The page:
A professor at Tennessee State University, his wife and three other people have sued the Tennessee Board of Regents, claiming it systematically set out to destroy the historically black university and hinting that its motivations were racial.
The lawsuit was filed by five members of a group called the Save TSU Community Coalition, which has routinely opposed decisions made by current university leadership, now headed by TSU interim President Portia Shields. They accused the board of not allowing them to watch or be heard by the board about the elimination of six majors from the school’s program in 2011.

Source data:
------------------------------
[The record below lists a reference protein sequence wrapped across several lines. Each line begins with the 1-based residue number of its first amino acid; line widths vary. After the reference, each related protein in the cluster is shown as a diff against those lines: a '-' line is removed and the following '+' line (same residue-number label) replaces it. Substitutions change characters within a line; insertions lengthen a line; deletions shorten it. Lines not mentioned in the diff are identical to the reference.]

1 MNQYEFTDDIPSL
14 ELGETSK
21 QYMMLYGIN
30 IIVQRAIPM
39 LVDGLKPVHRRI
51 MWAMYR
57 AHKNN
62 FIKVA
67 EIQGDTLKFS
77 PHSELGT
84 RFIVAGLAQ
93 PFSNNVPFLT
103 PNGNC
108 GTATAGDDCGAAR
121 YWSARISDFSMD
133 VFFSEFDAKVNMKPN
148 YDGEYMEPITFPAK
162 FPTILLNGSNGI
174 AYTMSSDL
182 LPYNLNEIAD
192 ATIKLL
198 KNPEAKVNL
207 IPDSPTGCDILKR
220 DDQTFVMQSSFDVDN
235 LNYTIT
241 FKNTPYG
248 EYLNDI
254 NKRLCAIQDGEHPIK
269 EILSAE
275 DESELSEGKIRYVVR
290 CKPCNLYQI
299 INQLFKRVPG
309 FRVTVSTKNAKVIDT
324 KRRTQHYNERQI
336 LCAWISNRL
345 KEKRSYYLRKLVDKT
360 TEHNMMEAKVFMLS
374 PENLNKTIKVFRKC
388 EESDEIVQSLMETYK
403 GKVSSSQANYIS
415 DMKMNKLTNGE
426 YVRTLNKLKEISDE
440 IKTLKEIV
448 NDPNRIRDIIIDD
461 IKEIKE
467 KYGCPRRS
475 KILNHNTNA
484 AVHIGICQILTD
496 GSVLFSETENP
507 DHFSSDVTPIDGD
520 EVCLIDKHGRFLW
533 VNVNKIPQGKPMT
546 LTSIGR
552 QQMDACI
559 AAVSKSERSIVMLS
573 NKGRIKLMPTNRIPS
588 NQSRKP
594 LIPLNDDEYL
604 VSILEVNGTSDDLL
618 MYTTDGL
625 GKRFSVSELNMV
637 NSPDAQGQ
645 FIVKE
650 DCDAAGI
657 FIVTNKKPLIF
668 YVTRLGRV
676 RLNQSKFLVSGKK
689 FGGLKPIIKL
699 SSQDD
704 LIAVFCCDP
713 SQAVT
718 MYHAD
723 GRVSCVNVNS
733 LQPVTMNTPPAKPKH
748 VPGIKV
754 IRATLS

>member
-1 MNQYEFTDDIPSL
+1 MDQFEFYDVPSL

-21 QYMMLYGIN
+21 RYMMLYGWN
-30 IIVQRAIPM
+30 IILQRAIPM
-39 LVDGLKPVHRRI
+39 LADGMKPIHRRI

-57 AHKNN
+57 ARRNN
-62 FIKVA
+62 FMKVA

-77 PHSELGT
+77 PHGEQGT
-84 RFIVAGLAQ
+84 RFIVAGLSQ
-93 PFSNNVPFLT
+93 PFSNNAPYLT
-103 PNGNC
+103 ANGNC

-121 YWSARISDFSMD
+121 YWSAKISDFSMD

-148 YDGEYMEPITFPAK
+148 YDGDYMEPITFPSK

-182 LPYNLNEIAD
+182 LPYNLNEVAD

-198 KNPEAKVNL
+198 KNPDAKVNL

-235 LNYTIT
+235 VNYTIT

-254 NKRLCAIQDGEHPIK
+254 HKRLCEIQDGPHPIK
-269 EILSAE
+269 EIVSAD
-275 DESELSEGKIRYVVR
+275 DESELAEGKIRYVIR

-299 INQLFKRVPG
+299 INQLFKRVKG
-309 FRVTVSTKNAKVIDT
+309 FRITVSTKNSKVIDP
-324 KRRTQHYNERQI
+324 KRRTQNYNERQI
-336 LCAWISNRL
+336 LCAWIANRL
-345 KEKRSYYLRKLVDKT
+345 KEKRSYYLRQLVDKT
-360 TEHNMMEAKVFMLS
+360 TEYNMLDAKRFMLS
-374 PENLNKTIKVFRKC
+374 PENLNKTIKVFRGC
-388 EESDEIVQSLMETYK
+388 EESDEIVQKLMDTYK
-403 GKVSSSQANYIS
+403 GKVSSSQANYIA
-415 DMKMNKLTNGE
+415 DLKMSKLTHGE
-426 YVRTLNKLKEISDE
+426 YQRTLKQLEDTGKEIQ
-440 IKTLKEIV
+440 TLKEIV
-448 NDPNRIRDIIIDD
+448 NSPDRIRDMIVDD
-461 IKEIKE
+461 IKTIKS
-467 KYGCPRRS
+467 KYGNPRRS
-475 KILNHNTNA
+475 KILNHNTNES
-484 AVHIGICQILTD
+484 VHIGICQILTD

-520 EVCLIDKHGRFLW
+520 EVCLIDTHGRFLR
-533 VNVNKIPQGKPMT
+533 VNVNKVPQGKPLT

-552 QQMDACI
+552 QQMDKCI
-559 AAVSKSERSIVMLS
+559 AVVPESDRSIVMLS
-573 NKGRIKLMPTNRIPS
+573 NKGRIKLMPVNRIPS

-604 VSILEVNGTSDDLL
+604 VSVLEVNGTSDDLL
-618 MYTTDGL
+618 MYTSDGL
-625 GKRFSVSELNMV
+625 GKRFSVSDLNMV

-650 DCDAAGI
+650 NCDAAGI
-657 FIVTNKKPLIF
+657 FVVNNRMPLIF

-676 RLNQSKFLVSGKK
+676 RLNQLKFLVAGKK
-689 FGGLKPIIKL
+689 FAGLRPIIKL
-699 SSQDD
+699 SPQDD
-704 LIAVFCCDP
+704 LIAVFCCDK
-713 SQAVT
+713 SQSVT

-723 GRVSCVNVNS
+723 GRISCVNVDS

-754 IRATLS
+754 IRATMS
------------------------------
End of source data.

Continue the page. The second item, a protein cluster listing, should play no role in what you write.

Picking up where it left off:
The suit claims the university is “in disarray” under university and TBR leadership and says the plaintiffs can’t challenge what has happened because major decisions were made behind closed doors in meetings not publicly announced.
One of the plaintiffs, Ray Richardson, is a longtime math professor at the school who was a vocal opponent of Shields’ predecessor. He said the university’s and Board of Regents’ decision to eliminate six majors from TSU’s program was made “under the cover of darkness” with no input from faculty or the campus community. The issue was taken off the board’s agenda of a June 11, 2011, meeting, Richardson said, after opponents of the policy came to hear the board’s decision on it.